Additionally, presently available disposable curettes may tend to be less sharp than either a new or resharpened reusable curette. This may be due to mechanical limitations encountered in the sharpening of the thin gauge blade material.
A final disadvantage of presently available disposable curettes is the lightweight plastic handle which does not have the same feel or shape as the stainless steel handle of a reusable curette. No choice of handle is available since these disposable curettes are all manufactured with the same handle style.
Among the prior art relating to curettes in general are U.S. Pat. Nos. 2,569,237, 2,617,420, 2,651,068, 4,044,770, 4,785,796, 4,791,924, 4,932,957 and 5,116,346, as well as British Patent 1,192,654. Several of these patents disclose curette instruments with a loop-form blade or a non-cutting loop-form working end. Other examples of related art include U.S. Pat. Nos. 1,089,018, 3,502,082 and 4,414,974.
The present invention contemplates a disposable curette in the form of a sturdy and sharp curette blade having a loop-form cutter portion and an elongated shank portion by which the disposable blade may be attached to a conventional scalpel blade handle. In order to make this disposable blade of suitable strength and sharpness, and therefore of comparable feel to a conventional reusable curette, the material from which it is formed is to be of a sufficient gauge or thickness, as will be described. To offset the additional cost of better material, a specific blade structure is utilized which minimizes the material for each blade, thereby achieving a cost generally in line with that of disposable curettes, which may be neither as sturdy nor as sharp.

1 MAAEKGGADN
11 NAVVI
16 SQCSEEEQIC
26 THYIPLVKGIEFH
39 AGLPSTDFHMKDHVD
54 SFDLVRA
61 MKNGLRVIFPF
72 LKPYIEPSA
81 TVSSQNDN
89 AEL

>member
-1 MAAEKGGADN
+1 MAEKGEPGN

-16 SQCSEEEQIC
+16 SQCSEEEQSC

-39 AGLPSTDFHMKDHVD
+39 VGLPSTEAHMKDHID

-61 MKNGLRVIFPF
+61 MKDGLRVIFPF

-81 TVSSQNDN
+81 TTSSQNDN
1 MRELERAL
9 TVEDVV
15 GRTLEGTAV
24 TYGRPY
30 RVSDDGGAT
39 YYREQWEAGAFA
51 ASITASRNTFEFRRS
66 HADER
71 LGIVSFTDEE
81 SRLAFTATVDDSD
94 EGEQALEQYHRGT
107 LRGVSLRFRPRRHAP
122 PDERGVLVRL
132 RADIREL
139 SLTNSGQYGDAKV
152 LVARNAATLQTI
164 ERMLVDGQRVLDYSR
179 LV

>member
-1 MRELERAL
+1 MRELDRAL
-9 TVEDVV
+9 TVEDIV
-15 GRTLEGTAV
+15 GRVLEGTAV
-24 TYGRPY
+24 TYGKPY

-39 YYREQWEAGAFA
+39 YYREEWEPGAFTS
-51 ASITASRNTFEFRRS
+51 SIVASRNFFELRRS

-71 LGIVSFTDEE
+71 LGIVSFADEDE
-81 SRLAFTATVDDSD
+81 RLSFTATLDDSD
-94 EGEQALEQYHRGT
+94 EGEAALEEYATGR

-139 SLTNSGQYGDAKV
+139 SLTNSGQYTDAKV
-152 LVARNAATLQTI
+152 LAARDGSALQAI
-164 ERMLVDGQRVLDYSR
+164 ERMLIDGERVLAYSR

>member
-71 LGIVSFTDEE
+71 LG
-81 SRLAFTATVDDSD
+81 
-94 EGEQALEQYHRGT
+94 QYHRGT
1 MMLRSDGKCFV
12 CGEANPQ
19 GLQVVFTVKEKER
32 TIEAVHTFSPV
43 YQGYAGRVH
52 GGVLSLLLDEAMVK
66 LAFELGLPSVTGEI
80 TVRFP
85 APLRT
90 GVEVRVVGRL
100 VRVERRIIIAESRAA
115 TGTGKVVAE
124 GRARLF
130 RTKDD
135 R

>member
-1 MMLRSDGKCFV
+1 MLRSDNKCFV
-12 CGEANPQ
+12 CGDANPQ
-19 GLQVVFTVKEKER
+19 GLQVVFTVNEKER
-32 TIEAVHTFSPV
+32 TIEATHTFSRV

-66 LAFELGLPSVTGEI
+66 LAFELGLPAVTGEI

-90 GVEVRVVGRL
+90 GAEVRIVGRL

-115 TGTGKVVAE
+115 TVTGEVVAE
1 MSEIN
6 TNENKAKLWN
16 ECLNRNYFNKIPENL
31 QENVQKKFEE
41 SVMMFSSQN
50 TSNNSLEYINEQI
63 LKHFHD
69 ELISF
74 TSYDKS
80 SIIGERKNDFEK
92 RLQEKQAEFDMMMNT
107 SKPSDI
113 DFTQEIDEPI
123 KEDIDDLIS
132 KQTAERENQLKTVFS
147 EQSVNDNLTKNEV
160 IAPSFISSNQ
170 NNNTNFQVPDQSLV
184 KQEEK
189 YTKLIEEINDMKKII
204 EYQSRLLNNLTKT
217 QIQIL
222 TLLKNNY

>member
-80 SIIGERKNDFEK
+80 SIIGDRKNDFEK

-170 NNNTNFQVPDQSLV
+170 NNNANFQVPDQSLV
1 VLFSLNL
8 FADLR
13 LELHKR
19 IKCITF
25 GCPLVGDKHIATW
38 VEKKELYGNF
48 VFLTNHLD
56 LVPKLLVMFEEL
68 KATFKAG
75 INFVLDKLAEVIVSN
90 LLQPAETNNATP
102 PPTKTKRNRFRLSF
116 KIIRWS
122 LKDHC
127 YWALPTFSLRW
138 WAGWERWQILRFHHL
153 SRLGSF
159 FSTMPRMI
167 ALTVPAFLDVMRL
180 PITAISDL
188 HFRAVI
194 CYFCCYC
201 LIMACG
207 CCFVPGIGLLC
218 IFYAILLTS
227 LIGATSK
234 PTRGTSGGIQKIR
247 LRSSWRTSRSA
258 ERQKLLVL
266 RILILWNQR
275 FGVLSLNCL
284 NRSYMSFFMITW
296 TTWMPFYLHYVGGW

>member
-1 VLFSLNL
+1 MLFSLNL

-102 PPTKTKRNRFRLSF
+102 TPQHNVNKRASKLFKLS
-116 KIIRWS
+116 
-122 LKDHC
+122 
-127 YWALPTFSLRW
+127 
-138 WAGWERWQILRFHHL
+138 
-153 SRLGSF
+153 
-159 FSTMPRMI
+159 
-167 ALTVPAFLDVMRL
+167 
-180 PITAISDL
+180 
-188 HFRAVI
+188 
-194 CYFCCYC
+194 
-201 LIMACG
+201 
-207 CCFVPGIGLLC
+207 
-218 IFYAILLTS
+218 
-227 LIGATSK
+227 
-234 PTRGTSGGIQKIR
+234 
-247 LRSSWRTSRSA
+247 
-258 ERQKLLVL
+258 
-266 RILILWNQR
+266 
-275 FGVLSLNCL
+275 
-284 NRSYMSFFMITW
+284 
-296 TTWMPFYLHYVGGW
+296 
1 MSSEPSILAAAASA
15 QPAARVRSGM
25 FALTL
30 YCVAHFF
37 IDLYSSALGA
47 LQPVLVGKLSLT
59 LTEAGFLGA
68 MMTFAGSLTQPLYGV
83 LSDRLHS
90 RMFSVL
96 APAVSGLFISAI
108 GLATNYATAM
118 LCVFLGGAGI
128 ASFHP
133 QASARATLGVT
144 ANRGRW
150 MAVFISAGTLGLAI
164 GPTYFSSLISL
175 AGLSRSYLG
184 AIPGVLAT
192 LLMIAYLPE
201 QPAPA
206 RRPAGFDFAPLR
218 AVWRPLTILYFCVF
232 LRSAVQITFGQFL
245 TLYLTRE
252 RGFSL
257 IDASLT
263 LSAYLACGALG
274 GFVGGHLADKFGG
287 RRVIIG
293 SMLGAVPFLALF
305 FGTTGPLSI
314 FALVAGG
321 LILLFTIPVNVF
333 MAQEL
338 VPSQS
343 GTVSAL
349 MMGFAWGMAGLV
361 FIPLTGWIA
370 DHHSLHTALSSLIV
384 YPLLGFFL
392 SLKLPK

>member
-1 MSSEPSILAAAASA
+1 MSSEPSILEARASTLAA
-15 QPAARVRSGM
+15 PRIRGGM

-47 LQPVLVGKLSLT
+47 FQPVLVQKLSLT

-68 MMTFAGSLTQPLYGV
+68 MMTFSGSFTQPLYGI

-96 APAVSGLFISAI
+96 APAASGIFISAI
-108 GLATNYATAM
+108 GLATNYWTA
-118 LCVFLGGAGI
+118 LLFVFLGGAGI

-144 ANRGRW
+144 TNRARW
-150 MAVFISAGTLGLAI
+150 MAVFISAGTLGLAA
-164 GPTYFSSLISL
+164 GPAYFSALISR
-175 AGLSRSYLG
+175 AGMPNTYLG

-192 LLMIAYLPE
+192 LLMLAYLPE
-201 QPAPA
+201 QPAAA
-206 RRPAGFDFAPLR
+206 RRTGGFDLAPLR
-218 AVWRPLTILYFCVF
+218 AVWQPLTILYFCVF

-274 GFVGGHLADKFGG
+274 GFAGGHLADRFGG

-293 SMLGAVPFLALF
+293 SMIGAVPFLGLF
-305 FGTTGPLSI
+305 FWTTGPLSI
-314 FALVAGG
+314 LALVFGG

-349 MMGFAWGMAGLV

An additional factor in this favorable cost comparison is that only the blade is disposed of after use, the handle being a conventional handle of the operator's preference, such as commonly used heretofore to hold a disposable scalpel blade. More specifically, the disposable curette blade of the present invention contemplates an elongated blank stamped from surgical grade stainless steel and formed with an elongated blade or cutter portion extending adjacent one end of the blank and an elongated shank portion extending adjacent the opposed end of the blank. The blade portion is formed into a loop to provide the loop-form cutting blade, and the shank portion extends therefrom to be received by the blade attachment portion of a conventional scalpel blade handle.